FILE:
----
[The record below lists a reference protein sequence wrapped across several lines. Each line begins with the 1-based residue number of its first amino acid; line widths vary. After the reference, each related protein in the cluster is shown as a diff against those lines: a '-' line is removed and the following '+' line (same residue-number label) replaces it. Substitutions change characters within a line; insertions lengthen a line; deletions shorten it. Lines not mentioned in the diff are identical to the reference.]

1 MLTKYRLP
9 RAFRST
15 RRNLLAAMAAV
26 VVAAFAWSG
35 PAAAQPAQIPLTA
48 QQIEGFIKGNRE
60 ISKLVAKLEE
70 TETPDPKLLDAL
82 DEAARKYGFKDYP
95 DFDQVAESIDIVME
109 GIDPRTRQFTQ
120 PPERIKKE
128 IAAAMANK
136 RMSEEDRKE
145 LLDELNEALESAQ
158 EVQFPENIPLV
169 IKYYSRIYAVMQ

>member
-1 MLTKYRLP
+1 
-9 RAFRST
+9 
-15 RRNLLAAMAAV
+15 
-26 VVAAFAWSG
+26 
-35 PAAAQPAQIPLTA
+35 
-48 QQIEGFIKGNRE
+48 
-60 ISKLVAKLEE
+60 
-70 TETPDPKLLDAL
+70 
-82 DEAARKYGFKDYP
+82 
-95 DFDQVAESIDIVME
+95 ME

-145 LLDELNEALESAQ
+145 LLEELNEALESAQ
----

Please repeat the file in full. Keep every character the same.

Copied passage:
[The record below lists a reference protein sequence wrapped across several lines. Each line begins with the 1-based residue number of its first amino acid; line widths vary. After the reference, each related protein in the cluster is shown as a diff against those lines: a '-' line is removed and the following '+' line (same residue-number label) replaces it. Substitutions change characters within a line; insertions lengthen a line; deletions shorten it. Lines not mentioned in the diff are identical to the reference.]

1 MLTKYRLP
9 RAFRST
15 RRNLLAAMAAV
26 VVAAFAWSG
35 PAAAQPAQIPLTA
48 QQIEGFIKGNRE
60 ISKLVAKLEE
70 TETPDPKLLDAL
82 DEAARKYGFKDYP
95 DFDQVAESIDIVME
109 GIDPRTRQFTQ
120 PPERIKKE
128 IAAAMANK
136 RMSEEDRKE
145 LLDELNEALESAQ
158 EVQFPENIPLV
169 IKYYSRIYAVMQ

>member
-1 MLTKYRLP
+1 
-9 RAFRST
+9 
-15 RRNLLAAMAAV
+15 
-26 VVAAFAWSG
+26 
-35 PAAAQPAQIPLTA
+35 
-48 QQIEGFIKGNRE
+48 
-60 ISKLVAKLEE
+60 
-70 TETPDPKLLDAL
+70 
-82 DEAARKYGFKDYP
+82 
-95 DFDQVAESIDIVME
+95 ME

-145 LLDELNEALESAQ
+145 LLEELNEALESAQ